College Presidents Make How Much?

College Presidents Make How Much?

Off the top of your head, which careers earn a million-dollar salary?

Star athlete, celebrity or CEO comes to mind, but we're leaving out a surprising career path: college president.

The New York Times reports that the presidents of four universities earned more than $1 million in the 2011-2012 fiscal year:  Auburn University, Ohio State University, George Mason University and Penn State University.


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In fact, all earned over $1.8 million and two earned over $2 million, including Graham Spanier, the university president who was ousted after the Penn State football scandal. His severance pay of $1.2 million brought his earnings for the year up to $2.9 million.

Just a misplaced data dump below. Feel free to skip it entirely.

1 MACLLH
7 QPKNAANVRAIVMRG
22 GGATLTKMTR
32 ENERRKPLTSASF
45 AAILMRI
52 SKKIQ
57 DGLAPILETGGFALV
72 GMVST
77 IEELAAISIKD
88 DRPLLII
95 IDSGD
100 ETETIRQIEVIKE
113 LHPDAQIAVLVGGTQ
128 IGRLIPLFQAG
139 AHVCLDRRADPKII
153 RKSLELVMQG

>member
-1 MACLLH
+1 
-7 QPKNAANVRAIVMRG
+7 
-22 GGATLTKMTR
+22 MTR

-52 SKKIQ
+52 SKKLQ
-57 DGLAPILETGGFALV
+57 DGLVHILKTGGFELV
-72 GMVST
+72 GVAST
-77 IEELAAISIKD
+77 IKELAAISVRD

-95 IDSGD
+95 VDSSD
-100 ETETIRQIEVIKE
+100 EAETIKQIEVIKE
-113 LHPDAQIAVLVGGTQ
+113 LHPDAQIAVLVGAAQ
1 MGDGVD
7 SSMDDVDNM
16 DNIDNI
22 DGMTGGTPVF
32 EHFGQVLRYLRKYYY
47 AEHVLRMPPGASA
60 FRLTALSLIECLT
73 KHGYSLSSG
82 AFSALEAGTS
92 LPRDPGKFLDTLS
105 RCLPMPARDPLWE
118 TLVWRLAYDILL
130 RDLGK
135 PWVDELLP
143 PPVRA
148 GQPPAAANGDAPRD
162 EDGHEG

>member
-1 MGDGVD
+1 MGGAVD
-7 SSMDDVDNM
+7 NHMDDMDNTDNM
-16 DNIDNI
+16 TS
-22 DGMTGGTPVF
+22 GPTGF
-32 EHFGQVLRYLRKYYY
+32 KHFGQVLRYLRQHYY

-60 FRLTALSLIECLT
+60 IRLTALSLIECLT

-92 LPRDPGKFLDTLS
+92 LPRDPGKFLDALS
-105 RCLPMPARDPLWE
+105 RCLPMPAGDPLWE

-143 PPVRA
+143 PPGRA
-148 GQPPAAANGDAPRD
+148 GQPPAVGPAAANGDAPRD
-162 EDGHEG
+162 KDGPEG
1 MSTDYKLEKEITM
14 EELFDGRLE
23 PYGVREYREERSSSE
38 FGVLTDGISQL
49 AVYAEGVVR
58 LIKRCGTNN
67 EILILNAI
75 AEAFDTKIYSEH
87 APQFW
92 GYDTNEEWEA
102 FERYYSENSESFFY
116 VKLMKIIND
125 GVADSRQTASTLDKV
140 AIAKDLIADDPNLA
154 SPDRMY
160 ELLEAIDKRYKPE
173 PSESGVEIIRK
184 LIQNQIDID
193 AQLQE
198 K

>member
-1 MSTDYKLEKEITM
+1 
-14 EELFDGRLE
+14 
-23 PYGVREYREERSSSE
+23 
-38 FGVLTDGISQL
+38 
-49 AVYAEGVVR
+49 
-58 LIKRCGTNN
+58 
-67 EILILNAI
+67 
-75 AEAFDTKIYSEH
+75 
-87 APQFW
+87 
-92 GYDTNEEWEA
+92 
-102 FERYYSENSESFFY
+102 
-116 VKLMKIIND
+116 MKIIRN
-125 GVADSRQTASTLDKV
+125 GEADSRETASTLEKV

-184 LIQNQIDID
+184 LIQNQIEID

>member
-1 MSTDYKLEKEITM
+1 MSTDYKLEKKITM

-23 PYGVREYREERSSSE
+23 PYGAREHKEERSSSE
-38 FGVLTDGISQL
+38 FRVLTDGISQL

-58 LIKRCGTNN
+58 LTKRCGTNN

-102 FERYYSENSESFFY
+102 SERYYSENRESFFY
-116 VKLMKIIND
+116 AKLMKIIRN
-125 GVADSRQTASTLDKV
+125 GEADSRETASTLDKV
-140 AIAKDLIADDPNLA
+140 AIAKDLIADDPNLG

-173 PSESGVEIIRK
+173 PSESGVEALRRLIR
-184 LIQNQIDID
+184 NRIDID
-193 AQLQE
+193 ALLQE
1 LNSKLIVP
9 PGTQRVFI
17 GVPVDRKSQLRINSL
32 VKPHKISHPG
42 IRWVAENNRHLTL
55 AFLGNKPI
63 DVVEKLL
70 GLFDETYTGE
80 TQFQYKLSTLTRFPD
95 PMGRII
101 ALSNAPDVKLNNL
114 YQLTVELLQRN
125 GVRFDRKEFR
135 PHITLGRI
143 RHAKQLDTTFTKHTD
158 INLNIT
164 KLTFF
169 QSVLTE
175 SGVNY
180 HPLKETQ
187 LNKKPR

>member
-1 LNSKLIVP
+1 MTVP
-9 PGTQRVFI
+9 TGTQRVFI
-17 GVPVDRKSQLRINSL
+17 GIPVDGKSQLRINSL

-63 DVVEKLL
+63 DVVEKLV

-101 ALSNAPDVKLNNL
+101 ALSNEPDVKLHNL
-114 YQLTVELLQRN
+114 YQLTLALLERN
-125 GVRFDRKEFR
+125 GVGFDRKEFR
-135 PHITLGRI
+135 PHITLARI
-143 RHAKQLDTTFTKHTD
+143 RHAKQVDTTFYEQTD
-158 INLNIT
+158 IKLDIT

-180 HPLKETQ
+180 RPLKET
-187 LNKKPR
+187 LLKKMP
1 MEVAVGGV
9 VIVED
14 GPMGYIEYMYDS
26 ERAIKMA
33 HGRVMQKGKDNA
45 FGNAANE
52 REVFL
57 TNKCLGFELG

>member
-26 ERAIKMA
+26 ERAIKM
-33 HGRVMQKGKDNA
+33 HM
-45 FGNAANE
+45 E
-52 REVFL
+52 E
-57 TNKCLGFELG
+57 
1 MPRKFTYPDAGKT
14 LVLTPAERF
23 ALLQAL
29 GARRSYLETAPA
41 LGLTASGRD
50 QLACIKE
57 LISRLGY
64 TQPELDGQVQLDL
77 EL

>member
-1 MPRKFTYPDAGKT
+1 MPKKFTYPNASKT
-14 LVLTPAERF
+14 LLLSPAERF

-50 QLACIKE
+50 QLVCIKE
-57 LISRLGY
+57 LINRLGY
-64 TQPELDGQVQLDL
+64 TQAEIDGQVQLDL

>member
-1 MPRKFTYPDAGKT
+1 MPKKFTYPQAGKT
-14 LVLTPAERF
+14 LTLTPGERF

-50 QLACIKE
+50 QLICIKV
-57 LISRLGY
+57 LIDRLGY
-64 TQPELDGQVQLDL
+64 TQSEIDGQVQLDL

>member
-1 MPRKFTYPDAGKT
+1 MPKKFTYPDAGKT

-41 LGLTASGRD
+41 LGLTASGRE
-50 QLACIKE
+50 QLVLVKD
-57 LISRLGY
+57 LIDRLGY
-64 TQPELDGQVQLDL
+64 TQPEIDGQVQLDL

Even those university presidents who aren't breaking the million-dollar mark are still making some serious cash. A report by the Chronicle of Higher Education, which provided these figures, finds that the median total compensation for presidents of public research universities is $441,392 (as compared with the last year's $421,395).

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Hearing these figures, we can't help but recall that things aren't so bright for those on the other side of the administrative doors: the students. For the past twenty years, college costs have been rising two or three times as quickly as inflation, and the College Board reports that one year of tuition for an in-state public college can cost more than $22,000. For private colleges, out of state, the costs are more than $10,000 more.

It's no wonder student loans are so out of control: The current total for the U.S. student loan debt is about $966 billion, and the graduates bearing this cost report that their debts are keeping them from saving for retirement, buying homes and cars and even getting married.

It kind of makes you wonder: Where does all that money actually go?


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